The winding road to Bama
Reuben Foster has endured much before enrolling at Alabama
AUBURN, Ala. -- There were times when Reuben Foster wanted to lash out, to speak up and try to set the record straight. His name has been torn down through the past two years, and he has felt helpless to stop it. Every ignorant, angry, bigoted insult imaginable has been thrown his way, and when he's not being guarded, he'll tell you how much it hurt.
"They're talking like I'm a thug," he said, "and they don't even know me."
The same people who wished him luck one minute wished him harm the next.
"They told me, 'I hope you tear your ACL,' " Foster said. "It's crazy how people think and what they'd wish upon you."
There have been plenty of in-state battles for football prospects before, but few have left as much scorched earth as the tug-of-war between Alabama and Auburn for Foster, the Class of 2013's top-rated inside linebacker in the ESPN 150. When he committed to Alabama in 2011, half the state loved him. When he flipped to Auburn a year later, the other half rejoiced. When he ended up signing with the Crimson Tide in February, no one knew what to think.
Hell hath no fury like a fan scorned.
"It got to the point where I didn't know who to trust," Foster said. "I didn't want to deal with it anymore. I got to the point where I wanted to give up football. But I knew if I gave up football it would be an even bigger story."
Instead of throwing in the towel, he internalized his feelings. He learned that what he says has little to do with what connects with people. He learned he can't please everyone, and even now that doesn't sit well with him. He'd rather sink under the wave of criticism than become more depressed by trying to fight against it.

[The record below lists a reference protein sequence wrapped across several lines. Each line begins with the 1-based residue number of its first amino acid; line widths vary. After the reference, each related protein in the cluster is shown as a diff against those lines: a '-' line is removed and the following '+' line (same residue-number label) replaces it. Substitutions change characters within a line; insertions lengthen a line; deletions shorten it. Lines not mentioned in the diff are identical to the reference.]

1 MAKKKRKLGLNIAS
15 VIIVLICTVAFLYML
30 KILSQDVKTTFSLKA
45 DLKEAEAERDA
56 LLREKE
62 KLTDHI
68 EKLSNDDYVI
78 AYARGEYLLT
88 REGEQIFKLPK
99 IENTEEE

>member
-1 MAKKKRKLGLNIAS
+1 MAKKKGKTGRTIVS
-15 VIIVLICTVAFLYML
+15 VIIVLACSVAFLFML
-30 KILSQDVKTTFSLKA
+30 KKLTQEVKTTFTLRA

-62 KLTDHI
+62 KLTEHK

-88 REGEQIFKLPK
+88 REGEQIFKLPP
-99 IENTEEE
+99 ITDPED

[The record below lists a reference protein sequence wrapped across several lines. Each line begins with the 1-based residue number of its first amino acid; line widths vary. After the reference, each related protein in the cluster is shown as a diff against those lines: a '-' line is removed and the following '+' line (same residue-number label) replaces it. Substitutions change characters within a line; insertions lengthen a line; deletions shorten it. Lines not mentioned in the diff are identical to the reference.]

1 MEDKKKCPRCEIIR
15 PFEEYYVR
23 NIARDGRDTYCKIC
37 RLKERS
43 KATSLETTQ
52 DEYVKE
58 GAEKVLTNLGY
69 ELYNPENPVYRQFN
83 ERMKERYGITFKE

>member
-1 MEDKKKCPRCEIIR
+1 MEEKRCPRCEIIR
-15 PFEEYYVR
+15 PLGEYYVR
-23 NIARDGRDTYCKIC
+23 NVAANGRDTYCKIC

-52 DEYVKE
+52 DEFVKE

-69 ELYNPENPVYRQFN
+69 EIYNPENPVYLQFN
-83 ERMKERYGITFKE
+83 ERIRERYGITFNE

"As soon as I signed the [letter of intent], it all broke loose," he said. "I didn't want to come out of the house. I didn't want to do anything."
From his mother's couch in Auburn, he's eager to send a message to those who don't understand what he went through or what he was trying to do when he made his decision about college. And rather than telling them to just get over it already, he feels the need to apologize.
"I didn't mean for all this to happen," he said. "I'm sorry to the Auburn fans, to the Georgia fans who I got their hopes up. I tried to make everyone happy. I hope they forgive me. To the Alabama fans, I'm going to try my best to come in and please all of them."
But trying to please everyone is a fool's errand, an impractical task in a sport where popularity is more often polarizing than it is galvanizing. And when it comes to recruiting, a lot of somebodies are left feeling disappointed.
Foster's future coaches at Alabama understood that. Tide coach Nick Saban and defensive coordinator Kirby Smart have known Foster for years, and they knew that he didn't set out to make enemies -- it just happened. The staff easily could have walked away from Foster after he flipped to Auburn last summer, but they kept the relationship alive.
"Me and Coach Smart have been close since [I was in] ninth grade," Foster said. "When I committed to Auburn, he was hurt because he thought we had a bond and I wouldn't do that to him. But he understood at the same time. We stayed in touch and he told me if I'd stayed with Auburn he would have wished me luck."
The support paid off when Auburn coach Gene Chizik and his entire coaching staff were let go after a 3-9 season in 2012. Foster reopened his recruitment, and Alabama was one of the first schools to walk into Auburn High coach Tim Carter's office to ask after his star player.
"Soon as he opened it back up Coach Smart came in here full force," Carter said. "He saw his opportunity to get back in on Reuben and did."
Foster chose to commit to Alabama two days before national signing day. Still, Auburn kept a scholarship open for him in hopes of another change of heart, according to Carter. When Foster showed up to his signing ceremony in a Nick Saban costume, replete with his patented straw hat and sleeveless windbreaker, the outcome was obvious. Foster signed with the Tide and finally ended his recruitment.